Monday, 15 December 2014

Gone Girl Pre-Order is Open 13/01/2015 Director David Fincher

Looking forward to this great David Fincher movie - Gone Girl

The reviews have been extremely positive, and whilst I'm not a big fan of Affleck, I'm sure Fincher would mould him. An interesting thought though that as we're watching a supposedly normal guy change or at least keep us guessing Affleck would be a perfect actor for this type of role.

I'm also looking forward to the Rosmund Pike performance, as she has qualities and charms that liken her to a Hitchcock starlet.

Release Date 13th of January 2015.

Buy the Pre-Order for Gone Girl on DVD or Gone Girl on Blu-ray Now!

Game of Thrones: Season 4 is up for Pre-Order!

Game of Thrones Season 4 Blu-ray DVD Pre-order

Game of Thrones: Season 4 is now up for pre-order!

This incredible popular TV show now has a new treat for fans – Season 5 on Blu-ray!
I’ve jumped into television, purely as a way of tapping into trends amongst the audiences as it will undoubtedly lead to film ideas and concepts.

We can expect to relive the bloody scenes and glorious betrayal in full detail with the Blu-ray version of perhaps what is considered the greatest TV show on Earth. I kid you not!

Title release 17th of February 2015

Buy the pre-order Today

Saturday, 6 December 2014

Why some People Hate Horror Films

Horror by its very nature is designed to shock and illicit a response from the audience. Session 9 is a perfect example of an intense Psychological Horror film. Chemical changes in the body as a person adapts to fear are part of the attraction for many horror fans. For those uncomfortable with these feelings, horror comes to symbolise an unattractive experience and something to avoid.

Most people have inbuilt fears, whether it is through conditioning as children or the fact that within the unconsciousness the fear exists. However this fear is often silent and undisturbed. Darkness, certain creatures like spiders, and loneliness figure strongly in the genetic make-up of every individual. Horror works by tapping into this fear.

When watching horror films the ideas of pure terror is explored. Film works by creating identification between the audience and the characters on the screen. This main protagonist is then subject to the actions of the violent or fearful antagonist within the narrative. It is the protagonist the audience is led to identify with. They are a filmic representation of the audience. In horror the antagonist is the monster that the main character must survive an encounter with. The idea that this horror is being carried out on the audience through the protagonist is the main attraction of horror.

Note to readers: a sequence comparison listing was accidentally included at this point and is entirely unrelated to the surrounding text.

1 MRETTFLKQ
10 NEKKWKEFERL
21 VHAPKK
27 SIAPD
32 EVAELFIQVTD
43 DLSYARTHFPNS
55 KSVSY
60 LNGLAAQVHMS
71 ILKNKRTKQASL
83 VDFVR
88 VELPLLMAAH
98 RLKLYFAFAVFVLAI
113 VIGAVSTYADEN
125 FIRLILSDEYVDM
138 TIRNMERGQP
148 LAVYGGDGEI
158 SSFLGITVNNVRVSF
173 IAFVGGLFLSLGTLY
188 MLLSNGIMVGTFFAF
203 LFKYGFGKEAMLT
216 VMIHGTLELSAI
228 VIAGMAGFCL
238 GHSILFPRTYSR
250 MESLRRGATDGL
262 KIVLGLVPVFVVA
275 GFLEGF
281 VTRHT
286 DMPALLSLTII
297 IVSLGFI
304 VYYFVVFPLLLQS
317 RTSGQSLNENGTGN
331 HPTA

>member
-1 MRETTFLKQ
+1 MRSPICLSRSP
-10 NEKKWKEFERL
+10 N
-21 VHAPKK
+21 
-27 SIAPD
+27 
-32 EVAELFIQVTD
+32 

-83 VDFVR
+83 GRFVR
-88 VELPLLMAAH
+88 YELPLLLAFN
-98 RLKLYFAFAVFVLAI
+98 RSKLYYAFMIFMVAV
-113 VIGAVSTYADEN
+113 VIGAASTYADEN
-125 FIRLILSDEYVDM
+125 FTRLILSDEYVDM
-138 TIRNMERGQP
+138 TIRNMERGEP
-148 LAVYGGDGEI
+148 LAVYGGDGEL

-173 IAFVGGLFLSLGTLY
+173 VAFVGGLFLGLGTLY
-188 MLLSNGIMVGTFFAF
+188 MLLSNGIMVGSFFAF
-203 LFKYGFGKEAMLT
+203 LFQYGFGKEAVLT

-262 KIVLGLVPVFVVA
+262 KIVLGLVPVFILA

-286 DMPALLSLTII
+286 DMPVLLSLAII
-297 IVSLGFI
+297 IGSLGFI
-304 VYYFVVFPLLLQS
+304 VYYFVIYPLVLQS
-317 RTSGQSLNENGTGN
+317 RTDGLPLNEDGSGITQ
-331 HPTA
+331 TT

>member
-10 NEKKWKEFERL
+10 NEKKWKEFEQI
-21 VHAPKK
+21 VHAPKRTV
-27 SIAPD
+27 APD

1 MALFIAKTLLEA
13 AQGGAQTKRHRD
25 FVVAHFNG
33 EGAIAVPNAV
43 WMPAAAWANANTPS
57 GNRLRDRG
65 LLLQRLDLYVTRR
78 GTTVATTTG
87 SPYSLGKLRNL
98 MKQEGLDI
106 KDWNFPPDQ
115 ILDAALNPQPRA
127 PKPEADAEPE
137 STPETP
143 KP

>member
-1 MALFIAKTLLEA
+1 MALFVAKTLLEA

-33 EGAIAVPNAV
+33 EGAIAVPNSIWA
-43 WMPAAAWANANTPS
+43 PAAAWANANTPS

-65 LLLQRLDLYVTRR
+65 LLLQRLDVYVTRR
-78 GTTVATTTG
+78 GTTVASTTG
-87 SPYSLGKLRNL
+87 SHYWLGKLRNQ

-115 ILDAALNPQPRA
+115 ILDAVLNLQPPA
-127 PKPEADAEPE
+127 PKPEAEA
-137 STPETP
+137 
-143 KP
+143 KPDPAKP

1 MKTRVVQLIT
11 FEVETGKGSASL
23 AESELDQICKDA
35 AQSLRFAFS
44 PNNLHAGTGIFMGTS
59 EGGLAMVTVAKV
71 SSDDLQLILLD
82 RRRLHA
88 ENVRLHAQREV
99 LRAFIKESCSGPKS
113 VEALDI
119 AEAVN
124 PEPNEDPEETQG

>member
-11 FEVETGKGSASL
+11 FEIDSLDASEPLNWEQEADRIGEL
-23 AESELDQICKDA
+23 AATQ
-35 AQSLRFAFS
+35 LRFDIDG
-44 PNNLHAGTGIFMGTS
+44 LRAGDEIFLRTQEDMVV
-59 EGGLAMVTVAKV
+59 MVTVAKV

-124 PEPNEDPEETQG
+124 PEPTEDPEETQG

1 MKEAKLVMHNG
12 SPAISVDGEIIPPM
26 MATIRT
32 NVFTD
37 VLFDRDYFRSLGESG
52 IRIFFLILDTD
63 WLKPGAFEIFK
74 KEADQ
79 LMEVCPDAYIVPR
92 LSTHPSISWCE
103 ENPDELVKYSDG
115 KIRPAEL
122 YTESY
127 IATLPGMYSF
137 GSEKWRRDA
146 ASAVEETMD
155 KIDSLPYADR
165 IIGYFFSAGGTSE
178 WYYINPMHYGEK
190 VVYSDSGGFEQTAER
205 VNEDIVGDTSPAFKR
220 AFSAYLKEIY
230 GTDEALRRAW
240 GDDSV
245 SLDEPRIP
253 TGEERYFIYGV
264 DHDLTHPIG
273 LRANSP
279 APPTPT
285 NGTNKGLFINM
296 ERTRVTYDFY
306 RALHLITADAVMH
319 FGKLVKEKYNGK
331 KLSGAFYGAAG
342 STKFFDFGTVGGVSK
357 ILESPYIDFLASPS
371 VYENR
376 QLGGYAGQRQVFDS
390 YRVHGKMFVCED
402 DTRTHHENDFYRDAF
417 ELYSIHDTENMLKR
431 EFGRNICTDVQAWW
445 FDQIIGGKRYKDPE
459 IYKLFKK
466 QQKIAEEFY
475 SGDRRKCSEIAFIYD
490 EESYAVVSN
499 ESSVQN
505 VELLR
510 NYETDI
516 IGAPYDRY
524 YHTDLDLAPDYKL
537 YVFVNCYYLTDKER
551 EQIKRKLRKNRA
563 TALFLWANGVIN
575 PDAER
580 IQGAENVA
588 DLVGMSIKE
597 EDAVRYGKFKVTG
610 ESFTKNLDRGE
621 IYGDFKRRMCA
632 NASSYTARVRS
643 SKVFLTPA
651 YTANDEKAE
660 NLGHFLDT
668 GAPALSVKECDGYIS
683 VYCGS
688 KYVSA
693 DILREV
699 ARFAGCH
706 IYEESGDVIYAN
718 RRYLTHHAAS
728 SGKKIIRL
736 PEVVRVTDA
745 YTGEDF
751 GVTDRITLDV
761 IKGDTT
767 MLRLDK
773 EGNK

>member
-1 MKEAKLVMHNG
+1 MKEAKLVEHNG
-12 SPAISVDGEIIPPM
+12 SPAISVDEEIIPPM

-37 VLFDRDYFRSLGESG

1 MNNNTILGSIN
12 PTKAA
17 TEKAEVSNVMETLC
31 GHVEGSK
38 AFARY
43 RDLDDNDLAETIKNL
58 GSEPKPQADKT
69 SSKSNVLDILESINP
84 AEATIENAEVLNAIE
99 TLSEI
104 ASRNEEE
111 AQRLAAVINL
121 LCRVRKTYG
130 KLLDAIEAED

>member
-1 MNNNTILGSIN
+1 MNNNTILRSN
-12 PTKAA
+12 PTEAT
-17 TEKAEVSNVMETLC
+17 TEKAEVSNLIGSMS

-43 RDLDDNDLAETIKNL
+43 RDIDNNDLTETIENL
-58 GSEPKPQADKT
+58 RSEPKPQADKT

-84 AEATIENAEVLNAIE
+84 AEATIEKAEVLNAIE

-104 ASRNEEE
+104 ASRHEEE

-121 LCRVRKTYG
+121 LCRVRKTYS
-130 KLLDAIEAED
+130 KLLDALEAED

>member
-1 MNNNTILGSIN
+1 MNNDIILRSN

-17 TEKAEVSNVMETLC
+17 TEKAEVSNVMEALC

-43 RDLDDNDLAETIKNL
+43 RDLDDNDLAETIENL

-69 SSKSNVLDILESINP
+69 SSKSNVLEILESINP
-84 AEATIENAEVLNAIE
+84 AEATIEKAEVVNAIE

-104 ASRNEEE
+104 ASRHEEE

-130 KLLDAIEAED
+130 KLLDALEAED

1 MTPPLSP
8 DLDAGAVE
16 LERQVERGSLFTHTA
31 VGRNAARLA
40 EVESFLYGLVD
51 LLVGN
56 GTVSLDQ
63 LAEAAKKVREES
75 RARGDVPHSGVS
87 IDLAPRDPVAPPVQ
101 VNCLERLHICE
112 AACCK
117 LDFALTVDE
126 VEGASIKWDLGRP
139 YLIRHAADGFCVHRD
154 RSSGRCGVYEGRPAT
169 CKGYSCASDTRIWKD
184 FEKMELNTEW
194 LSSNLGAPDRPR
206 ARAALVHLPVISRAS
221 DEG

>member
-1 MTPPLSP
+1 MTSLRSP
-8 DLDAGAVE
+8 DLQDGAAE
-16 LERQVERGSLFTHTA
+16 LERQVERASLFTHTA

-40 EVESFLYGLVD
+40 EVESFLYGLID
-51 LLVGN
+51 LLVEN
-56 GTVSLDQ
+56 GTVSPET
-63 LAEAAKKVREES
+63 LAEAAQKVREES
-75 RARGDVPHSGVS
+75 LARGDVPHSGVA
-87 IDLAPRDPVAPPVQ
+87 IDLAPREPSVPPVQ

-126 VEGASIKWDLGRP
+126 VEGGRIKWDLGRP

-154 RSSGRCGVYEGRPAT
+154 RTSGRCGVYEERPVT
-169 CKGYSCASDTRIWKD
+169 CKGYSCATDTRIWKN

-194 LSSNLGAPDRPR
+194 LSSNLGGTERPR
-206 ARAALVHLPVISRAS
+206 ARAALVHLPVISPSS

The horror experience heightens emotional intensity. Many people experience fear and then project this onto other individuals. Every individual is unique, but the emotions are often inter-linked within a group experience and psychology. The effect this has is that a horror audience often acts as an amplifier for these emotions. Many people are in an anticipated state when watching horror and this feeling projects onto other members of the audience.

Buy Session 9 Today!

Feelings associated with the horror genre are fear, anxiety, revulsion, and repulsion. These are strong emotions to feel and may not be comforting or enjoyable to all viewers. People may not enjoy being put into this emotional rollercoaster in the name of entertainment.

Many people fear operations and the sight of blood. With fantastic gore on display in many films the imagery evokes this fear. Advances in technology and special-effects have allowed a full creative flow to emerge into contemporary horror films.

Cinematic convention in the horror film creates suspense to promote emotional impact. It is how horror works. Suspense, attack, and death remain as solid generic conventions of the horror genre. However some people may find the formulaic convention uninspiring and not at all suspenseful. It is with this understanding that a greater reliance pushes many viewers towards Psychological Horror as this genre explores in greater detail the “feeling” of horror rather than focusing on visceral scenes.

It is understandable that some people may hate horror films. Personal preference has always been applicable in how individuals seek pleasure and entertainment. There are many elements of horror that people may find unsettling such as blood or fear and the connected emotional responses. This is not to say horror is a poor genre. It is often very dynamic and original. Horror simply may not suit everybody at the same time.

Check out the reviews and Buy Session 9 - it's just as interesting as Jacob's Ladder!

Do Todays Films go too far with their Content

Today’s film and cinema are highly restricted medium (think of A Serbian Film and you may disagree!) Cinema itself falls into its own unique regulatory body (MPAA or the BBFC being classic examples) that ensure every film released for consumption for the general public has a viewing rating according to its content. This rating system or classification revolves around the age of the viewer and if they are accompanied by an adult, or if they are a teenager, or an adult in their own right. Without the granting of a classification a film can’t be released.

It is important to remember this fact.

Film today, in technological terms, has not really evolved any further in content than from its original conception as was thought. However the meaning and narrative of film can be argued reflects the views of its contemporary society, the place that spawns its creation.

When considering the statement of “too far” it is essential to understand what the definition is. It is automatic to think in terms of visual horror, but what about content other than the visual image, be it either suggested or implied. It is not possible to say what the definition of “too far” is, remembering that censors and film regulatory bodies control the film that is being presented to the film viewer.

As the Hollywood studio system is designed to compete within an economical framework it is understandable why each competing studio would try and better its opponent. However this can only be done through appeasement of the censoring body.